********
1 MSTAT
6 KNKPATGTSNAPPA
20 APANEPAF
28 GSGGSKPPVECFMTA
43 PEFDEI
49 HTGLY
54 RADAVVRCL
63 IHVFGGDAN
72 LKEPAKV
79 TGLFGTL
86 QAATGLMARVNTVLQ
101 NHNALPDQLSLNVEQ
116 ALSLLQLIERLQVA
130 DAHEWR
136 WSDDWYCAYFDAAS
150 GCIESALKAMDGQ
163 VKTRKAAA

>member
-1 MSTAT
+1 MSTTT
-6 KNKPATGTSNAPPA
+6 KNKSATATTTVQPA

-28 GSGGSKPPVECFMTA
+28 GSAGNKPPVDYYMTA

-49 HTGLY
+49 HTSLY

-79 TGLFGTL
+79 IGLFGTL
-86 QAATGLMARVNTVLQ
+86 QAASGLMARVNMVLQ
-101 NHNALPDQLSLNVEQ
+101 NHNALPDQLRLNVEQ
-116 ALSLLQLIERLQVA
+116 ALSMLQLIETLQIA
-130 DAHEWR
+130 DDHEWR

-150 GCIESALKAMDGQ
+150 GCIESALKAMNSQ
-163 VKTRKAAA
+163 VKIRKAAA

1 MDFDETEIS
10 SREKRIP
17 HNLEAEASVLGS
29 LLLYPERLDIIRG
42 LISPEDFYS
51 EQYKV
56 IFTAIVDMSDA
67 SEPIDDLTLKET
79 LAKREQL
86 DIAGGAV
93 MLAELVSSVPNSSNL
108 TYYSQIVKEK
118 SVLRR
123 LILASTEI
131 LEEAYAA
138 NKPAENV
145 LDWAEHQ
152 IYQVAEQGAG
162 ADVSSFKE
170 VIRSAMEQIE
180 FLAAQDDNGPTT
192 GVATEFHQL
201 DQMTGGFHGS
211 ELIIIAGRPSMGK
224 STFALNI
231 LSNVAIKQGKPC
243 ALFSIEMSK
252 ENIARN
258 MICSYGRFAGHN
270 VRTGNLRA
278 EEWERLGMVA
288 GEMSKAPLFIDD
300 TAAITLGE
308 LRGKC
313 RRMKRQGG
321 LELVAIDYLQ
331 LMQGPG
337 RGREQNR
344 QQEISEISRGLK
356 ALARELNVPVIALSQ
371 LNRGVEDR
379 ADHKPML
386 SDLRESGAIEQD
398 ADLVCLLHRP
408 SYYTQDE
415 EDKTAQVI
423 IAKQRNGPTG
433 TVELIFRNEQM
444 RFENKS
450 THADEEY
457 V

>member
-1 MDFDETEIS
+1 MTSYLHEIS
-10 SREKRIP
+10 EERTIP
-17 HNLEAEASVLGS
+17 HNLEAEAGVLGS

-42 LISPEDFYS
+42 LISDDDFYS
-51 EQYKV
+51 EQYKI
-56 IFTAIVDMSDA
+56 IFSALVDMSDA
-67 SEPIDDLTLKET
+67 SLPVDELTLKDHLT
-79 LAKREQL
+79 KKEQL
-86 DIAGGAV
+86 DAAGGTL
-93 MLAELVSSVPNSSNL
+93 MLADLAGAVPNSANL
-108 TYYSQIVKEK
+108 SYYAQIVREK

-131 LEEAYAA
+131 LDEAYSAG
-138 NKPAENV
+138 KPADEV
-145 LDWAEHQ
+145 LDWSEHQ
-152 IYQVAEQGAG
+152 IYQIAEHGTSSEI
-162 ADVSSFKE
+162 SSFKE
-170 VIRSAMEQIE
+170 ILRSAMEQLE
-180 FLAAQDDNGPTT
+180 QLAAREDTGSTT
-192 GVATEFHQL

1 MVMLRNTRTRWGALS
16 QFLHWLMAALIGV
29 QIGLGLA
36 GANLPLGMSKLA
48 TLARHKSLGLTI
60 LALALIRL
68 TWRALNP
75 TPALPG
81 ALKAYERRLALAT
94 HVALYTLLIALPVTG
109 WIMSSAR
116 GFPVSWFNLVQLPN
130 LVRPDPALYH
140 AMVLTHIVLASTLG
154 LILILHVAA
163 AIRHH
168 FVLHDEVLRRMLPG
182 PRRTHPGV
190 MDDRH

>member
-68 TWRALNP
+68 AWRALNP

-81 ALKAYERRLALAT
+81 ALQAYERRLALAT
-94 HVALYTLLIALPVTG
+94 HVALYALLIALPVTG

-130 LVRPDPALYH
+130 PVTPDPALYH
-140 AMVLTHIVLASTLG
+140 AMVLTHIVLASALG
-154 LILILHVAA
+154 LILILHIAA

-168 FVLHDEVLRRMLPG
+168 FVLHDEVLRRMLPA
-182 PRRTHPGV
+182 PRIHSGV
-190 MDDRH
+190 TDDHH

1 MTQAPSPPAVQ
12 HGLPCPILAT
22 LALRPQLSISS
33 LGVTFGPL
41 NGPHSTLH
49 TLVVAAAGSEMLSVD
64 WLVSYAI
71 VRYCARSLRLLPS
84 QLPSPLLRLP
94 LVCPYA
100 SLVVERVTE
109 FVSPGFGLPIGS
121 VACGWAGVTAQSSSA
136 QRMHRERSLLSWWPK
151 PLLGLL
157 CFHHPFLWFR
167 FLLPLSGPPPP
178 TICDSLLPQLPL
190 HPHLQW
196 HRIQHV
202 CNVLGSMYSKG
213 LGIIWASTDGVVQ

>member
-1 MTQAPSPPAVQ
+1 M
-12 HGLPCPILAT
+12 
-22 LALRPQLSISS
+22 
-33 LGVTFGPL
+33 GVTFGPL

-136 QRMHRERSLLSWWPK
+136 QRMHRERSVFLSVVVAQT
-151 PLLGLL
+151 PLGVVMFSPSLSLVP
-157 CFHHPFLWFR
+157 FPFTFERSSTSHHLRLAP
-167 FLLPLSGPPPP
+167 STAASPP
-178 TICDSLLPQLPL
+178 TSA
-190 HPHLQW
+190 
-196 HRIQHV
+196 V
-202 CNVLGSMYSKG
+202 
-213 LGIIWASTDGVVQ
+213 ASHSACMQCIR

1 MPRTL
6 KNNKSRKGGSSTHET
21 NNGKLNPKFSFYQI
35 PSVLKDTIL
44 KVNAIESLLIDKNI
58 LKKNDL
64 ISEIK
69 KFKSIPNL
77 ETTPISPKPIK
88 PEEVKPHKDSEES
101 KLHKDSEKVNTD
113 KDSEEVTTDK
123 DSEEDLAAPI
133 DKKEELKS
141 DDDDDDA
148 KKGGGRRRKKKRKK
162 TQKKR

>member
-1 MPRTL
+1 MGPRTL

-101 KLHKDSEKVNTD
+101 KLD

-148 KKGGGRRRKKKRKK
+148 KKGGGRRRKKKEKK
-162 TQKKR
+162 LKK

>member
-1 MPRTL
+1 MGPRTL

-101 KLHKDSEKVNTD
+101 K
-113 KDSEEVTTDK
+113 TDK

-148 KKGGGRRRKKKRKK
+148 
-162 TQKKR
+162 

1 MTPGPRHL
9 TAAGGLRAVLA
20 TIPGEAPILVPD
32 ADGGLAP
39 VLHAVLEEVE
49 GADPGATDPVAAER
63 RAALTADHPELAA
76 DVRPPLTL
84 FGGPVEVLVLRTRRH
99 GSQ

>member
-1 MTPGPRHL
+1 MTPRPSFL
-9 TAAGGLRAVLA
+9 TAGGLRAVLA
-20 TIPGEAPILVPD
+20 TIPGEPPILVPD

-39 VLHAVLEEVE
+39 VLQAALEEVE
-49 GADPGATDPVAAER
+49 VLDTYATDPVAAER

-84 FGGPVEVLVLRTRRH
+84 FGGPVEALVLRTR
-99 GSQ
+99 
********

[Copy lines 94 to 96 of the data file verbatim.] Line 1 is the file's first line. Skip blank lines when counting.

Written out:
+1 MTSYLHEIS
-10 SREKRIP
+10 EERTIP